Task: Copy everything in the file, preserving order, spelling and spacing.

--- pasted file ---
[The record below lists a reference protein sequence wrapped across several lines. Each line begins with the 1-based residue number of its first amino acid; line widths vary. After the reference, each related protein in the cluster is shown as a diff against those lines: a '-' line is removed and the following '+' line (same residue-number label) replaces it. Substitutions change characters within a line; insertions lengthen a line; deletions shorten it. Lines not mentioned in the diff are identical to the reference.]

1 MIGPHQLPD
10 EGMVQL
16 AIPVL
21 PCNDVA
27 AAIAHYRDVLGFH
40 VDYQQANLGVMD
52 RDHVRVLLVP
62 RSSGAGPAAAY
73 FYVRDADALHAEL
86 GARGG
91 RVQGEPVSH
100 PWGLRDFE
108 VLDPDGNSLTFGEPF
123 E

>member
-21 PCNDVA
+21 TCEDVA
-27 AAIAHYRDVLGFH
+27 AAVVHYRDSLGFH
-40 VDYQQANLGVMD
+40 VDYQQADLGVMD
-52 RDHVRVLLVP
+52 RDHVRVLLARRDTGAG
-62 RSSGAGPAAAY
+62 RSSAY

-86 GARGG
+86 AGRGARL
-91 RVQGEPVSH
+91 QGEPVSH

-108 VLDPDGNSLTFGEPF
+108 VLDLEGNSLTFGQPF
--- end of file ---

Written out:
[The record below lists a reference protein sequence wrapped across several lines. Each line begins with the 1-based residue number of its first amino acid; line widths vary. After the reference, each related protein in the cluster is shown as a diff against those lines: a '-' line is removed and the following '+' line (same residue-number label) replaces it. Substitutions change characters within a line; insertions lengthen a line; deletions shorten it. Lines not mentioned in the diff are identical to the reference.]

1 MIGPHQLPD
10 EGMVQL
16 AIPVL
21 PCNDVA
27 AAIAHYRDVLGFH
40 VDYQQANLGVMD
52 RDHVRVLLVP
62 RSSGAGPAAAY
73 FYVRDADALHAEL
86 GARGG
91 RVQGEPVSH
100 PWGLRDFE
108 VLDPDGNSLTFGEPF
123 E

>member
-21 PCNDVA
+21 TCEDVA
-27 AAIAHYRDVLGFH
+27 AAVVHYRDSLGFH
-40 VDYQQANLGVMD
+40 VDYQQADLGVMD
-52 RDHVRVLLVP
+52 RDHVRVLLARRDTGAG
-62 RSSGAGPAAAY
+62 RSSAY

-86 GARGG
+86 AGRGARL
-91 RVQGEPVSH
+91 QGEPVSH

-108 VLDPDGNSLTFGEPF
+108 VLDLEGNSLTFGQPF